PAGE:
Attorney General Lockyer Delivers Annual State of the Public Safety Address

Tuesday, January 25, 2000
Contact: (916) 210-6000,

(SACRAMENTO) – In his annual State of the Public Safety address today, Attorney General Bill Lockyer reported that preliminary figures for the first three quarters of 1999 show crime in California dropped by 14.7 percent when compared to the first three quarters of 1998. Lockyer indicated that while this is welcome news, relying only on tough sentencing laws and detention practices to protect public safety is not enough. He called for a new focus on two criminal justice strategies that have been neglected - crime prevention and criminal apprehension.

The Attorney General stated that allocating resources to prevention will make certain that crime rates do not return to their previous, unprecedented levels. Lockyer highlighted the prevention strategies of community-oriented policing, effective enforcement of gun laws, youth violence prevention, school safety, after-school programs and domestic violence reduction.

Lockyer renewed his firm commitment to improving criminal apprehension efforts in California. "We can not allow criminals to live without the fear of getting caught," he said. Lockyer's apprehension efforts include: improving law enforcement cooperation, serving outstanding warrants, eliminating the backlog at the state's DNA database and increased funding for forensic services.

Throughout his first year as Attorney General, Lockyer has rededicated the Department of Justice to improving relationships with law enforcement officials, client agencies and citizens. Lockyer also noted many of the Department's accomplishments from the past year, including: the tobacco settlement; improved enforcement of environmental laws; illegal drug eradication; enhanced consumer protection; creation of a new Office of Victims' Services; elder abuse prosecutions; gun law enforcement; allocations for fighting high-tech crime; and, school safety efforts.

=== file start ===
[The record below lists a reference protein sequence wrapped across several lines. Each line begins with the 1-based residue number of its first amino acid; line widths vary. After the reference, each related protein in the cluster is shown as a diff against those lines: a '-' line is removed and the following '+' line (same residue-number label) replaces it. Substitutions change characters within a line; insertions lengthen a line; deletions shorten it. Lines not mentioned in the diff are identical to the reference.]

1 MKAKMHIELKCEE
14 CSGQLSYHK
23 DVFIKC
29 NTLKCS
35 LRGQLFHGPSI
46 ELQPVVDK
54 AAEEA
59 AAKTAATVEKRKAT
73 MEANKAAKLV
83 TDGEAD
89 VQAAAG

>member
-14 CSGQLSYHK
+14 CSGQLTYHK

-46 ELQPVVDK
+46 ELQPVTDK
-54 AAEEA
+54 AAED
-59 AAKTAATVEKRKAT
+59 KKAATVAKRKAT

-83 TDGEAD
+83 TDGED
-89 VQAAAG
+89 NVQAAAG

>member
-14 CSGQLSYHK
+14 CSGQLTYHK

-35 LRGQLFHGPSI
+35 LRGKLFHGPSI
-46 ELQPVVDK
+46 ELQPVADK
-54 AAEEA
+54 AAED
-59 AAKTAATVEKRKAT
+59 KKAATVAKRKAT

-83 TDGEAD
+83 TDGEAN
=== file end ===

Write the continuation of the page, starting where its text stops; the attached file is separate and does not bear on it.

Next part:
"Crime In Selected Jurisdictions, January through September 1999," is the second preliminary look at crime statistics for 1999 and compares crime counts for six major offense categories during the first nine months of 1998 and 1999 for 75 jurisdictions with populations of 100,000 or more. These jurisdictions represent about 65 percent of the state's population. The preliminary data indicates that in the first three quarters of 1999 violent crimes, which include homicide, rape, robbery and aggravated assault, decreased by 8.8 percent and property crimes, which include burglary and motor vehicle theft decreased by 18 percent over the same period in 1998. Within these jurisdictions, all categories of crimes tracked by the California Crime Index showed declines.

* Homicides decreased 4.5 percent.
* Forcible rapes decreased 6.2 percent.
* Robberies decreased 13.5 percent.
* Aggravated assaults decreased 6.7 percent.
* Burglaries decreased 20.9 percent.
* Motor vehicle theft decreased 14.3 percent.

"A tremendous amount of credit needs to be given to the men and women who serve on the front lines of law enforcement for these declining crime rates," Lockyer said. But we need to build on our current successes to ensure that crime rates do not increase in the future. California's booming economy presents us with a once-in-a-lifetime opportunity to take the necessary steps that will improve public safety for decades to come."

Crime rates have fallen steadily for most of this decade and these preliminary figures indicate that trend continued in 1999. A copy of the Department of Justice report "Crime in Selected Jurisdictions, January - September 1999" can be found at

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